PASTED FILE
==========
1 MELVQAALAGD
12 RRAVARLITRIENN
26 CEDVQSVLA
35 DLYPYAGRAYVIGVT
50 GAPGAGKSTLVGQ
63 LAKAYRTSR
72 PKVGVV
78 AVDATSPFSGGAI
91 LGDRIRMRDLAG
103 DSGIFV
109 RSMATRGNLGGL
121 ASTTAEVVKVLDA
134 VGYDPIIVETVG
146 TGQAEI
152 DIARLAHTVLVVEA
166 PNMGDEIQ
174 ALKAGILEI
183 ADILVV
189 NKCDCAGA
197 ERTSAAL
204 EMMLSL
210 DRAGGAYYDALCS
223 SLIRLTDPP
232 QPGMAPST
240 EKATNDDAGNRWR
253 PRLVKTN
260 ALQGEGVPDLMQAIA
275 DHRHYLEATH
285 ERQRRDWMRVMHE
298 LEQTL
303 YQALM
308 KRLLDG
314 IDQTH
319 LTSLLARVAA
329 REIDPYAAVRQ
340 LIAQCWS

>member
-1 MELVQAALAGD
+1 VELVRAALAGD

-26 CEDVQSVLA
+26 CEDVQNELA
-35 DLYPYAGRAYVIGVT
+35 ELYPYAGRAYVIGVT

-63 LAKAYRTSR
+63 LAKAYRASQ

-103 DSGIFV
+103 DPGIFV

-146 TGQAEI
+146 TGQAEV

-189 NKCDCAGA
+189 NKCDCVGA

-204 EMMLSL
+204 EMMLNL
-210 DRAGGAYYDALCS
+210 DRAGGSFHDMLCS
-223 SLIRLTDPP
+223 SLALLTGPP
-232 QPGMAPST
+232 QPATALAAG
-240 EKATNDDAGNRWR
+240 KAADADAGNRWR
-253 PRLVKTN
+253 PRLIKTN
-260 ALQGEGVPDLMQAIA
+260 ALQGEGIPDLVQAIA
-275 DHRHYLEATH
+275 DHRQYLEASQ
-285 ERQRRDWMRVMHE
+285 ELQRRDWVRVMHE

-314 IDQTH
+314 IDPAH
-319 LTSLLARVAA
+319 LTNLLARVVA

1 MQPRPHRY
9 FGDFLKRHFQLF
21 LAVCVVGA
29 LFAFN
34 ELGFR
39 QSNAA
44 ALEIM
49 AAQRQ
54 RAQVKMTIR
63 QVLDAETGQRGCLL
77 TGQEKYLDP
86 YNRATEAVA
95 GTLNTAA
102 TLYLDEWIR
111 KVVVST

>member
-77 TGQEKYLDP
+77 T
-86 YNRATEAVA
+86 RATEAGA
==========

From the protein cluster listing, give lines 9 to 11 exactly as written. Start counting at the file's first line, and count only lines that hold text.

91 LGDRIRMRDLAG
103 DSGIFV
109 RSMATRGNLGGL